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Principle of moments

  1. Jul 14, 2006 #1
    Hello,
    This is probably really simple but i dont know if this is the right way to work out the answer
    i have attached an image containing the problem.

    I know how to get F2 :
    Taking moments about A:
    F2 Cos 60 = 1500
    F2 = 3000N

    But then it says to find F1 using the principle of moments, and the only way i can get the answer is:
    taking moments about B: (F1 x 1.5) = (1500 x 2.5)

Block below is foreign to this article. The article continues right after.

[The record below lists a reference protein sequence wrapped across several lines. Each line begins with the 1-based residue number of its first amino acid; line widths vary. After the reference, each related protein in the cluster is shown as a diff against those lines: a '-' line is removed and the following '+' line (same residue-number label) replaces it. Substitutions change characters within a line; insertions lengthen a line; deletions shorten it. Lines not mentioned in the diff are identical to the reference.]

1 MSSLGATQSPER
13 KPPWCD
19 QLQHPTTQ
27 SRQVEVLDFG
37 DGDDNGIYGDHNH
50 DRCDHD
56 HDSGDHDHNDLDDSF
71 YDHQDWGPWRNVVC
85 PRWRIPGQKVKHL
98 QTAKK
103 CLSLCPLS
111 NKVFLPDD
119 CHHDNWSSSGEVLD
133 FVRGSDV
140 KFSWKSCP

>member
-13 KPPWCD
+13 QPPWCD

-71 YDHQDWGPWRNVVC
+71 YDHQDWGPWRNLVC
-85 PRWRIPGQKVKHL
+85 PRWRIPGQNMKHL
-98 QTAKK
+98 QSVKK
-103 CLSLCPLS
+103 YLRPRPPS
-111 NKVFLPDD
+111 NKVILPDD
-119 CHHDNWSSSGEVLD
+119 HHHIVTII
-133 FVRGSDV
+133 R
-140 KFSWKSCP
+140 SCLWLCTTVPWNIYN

F1 = (1500 x 2.5) / 1.5
    F1 = 2500N

    is this right?

    Thanks alot
    Cain
     

    Attached Files:

  2. jcsd
  3. Jul 15, 2006 #2
    Well, you can check your answer by just using trig like you did earlier.
    [tex]F_1 = F_{2}*cos(30) = 1500*sqrt{3}[/tex]

    You fell into the unfortunate trap of notation. The definition of a moment is that M = B x r, which shows us that the moment is the cross product of the vector and the scalar where the vector is applied. You should go back and nail down the concept of moments, then try the problem out again.
     
  4. Jul 17, 2006 #3
    Your original equation is not right.

    To sum moments, you need a force AND a distance, i.e. F2 (cos 60) * 1.5 = 1500 * 2.5.
     
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